Does Florida Have A Residency Requirement For Divorce?
Any divorce case has the potential to become contentious and stressful. However, there are things you can do to make it easier, and knowing the laws that govern the process is just one of them. By understanding the law, you can make sure that no mistakes are made that will create unnecessary delays in your case. One of the most basic laws that governs divorce in Brandon is the residency requirement. While this may seem like a fairly simple concept, there are times when it can become quite complex. Below, our Brandon divorce attorney outlines what the law says about residency during divorce.
What is the Residency Requirement During Divorce?
Under Florida law, the spouse filing for divorce must have lived in the state for a minimum of six months. In order to be considered a resident of the Sunshine State, you or your spouse must have intended to make Florida your permanent home and you must have been physically present in the state. Residents of Florida can still travel out of the state and fulfill the residency requirement, as long as they were present in Florida and intended to make it their permanent home.
The residency requirement in Florida can become more complicated than it does in other states. This is because so many people vacation in Florida, and even own property here when the state is not their permanent residence. Due to the fact that these individuals do not intend to make Florida their permanent home, these individuals do not meet the residency requirement, even if they were present in the state for six months.
Options if You Do Not Fulfill the Residency Requirement
The family courts in Brandon do not have jurisdiction over your case if you do not fulfill the residency requirement and so, your divorce cannot proceed. However, you still have options.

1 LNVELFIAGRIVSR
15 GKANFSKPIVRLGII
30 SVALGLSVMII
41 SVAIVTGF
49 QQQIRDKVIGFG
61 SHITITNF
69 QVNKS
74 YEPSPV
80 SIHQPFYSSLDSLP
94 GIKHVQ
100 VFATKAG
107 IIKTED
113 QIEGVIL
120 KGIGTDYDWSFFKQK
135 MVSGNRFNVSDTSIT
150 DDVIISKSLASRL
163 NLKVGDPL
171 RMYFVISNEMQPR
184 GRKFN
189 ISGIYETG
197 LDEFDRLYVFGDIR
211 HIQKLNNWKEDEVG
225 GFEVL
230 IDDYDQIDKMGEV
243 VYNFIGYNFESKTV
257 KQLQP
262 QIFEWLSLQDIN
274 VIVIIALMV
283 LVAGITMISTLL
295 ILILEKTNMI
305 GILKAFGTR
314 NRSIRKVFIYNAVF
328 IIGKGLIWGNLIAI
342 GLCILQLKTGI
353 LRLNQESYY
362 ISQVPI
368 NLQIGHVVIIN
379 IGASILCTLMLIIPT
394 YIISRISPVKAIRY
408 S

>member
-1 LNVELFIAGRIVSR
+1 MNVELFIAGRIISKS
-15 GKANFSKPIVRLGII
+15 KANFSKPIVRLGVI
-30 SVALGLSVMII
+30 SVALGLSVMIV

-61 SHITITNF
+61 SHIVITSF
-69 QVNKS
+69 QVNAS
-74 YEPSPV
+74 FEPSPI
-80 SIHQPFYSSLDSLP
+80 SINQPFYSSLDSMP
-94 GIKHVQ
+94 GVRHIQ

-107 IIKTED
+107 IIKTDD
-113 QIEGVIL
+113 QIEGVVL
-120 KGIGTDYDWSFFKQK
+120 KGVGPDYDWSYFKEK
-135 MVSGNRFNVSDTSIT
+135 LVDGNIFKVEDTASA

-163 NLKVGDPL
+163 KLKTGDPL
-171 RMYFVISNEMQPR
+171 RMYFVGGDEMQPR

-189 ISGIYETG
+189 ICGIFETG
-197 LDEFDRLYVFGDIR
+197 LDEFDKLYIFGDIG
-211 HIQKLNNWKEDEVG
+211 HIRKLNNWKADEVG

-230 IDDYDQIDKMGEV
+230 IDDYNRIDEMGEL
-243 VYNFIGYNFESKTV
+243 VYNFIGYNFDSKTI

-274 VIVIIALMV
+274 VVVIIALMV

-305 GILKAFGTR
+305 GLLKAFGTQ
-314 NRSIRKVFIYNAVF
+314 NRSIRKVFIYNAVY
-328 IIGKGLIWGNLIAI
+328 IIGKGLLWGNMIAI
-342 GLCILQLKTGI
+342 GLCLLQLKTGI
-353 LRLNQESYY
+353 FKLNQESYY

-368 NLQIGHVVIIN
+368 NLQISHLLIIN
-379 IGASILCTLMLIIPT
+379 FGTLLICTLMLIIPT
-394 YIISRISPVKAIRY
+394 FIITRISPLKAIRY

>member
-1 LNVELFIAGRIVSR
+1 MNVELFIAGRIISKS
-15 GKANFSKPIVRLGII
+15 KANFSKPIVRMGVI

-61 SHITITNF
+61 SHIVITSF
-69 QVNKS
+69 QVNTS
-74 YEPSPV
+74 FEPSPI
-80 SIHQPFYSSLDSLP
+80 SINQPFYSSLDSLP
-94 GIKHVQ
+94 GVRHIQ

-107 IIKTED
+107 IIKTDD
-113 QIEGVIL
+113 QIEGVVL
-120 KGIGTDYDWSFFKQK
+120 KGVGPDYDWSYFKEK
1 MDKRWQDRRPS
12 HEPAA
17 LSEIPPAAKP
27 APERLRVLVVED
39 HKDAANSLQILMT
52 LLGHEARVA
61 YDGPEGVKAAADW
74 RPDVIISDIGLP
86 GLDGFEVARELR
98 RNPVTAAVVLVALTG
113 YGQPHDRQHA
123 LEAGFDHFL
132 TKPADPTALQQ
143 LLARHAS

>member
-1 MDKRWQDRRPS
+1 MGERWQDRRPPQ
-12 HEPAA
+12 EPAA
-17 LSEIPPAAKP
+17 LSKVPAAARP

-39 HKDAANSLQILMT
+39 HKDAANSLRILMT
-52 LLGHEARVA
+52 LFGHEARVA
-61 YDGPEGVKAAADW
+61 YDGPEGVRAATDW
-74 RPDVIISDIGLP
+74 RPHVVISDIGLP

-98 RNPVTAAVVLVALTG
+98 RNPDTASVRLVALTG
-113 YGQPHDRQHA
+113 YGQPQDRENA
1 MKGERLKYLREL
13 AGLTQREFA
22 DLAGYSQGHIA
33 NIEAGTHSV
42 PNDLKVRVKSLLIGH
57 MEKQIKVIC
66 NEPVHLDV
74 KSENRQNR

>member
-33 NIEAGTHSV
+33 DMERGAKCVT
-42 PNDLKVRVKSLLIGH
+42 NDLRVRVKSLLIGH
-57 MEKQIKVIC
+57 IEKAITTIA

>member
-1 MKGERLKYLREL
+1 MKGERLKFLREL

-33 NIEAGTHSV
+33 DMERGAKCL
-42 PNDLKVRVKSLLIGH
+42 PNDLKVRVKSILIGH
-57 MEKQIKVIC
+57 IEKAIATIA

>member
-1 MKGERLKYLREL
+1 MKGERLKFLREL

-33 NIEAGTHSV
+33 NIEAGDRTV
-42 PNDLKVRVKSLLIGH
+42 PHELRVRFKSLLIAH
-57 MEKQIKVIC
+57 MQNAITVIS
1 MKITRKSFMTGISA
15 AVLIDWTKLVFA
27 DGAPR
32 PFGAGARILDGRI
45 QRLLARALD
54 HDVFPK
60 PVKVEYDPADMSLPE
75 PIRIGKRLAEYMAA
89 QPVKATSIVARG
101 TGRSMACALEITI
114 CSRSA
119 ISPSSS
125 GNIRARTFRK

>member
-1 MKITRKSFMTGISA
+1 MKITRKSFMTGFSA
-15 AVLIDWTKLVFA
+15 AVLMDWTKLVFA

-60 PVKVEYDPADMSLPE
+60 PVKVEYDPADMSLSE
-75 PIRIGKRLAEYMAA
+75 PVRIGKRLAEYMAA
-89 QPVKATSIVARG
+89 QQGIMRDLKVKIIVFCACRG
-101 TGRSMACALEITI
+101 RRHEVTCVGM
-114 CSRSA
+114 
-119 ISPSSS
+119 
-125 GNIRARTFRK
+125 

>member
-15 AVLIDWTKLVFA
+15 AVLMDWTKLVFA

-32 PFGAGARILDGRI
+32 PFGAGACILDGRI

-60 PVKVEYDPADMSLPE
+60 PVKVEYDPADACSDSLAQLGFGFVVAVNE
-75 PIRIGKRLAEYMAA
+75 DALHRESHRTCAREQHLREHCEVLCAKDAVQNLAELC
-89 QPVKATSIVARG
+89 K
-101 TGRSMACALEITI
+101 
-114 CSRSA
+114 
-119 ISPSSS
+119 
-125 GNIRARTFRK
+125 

If you have recently moved to Florida from another state and you meet the residency requirement where you formerly lived, you can file your divorce there. Additionally, you can ask your spouse to file the divorce paperwork with the court if they are considered a Florida resident. This option may work if you and your spouse have already started talking about divorce.
Lastly, you can also choose to simply start living in Florida and wait six months to file the divorce paperwork. There is a lot of preparation involved when you are getting a divorce. While you wait until you fulfill the residency requirement, you can collect financial paperwork, open your own bank and credit card accounts, and take other action that will ensure you are properly prepared for the process.
Our Divorce Attorney in Brandon Can Advise on Your Case
There is a lot to know when you are going through divorce. At Koether Law, P.A., our Brandon divorce attorney can provide the sound legal advice you need and give you the best chance of obtaining a fair settlement. Call us today at 813-347-8193 or contact us online to schedule a consultation with our experienced attorney.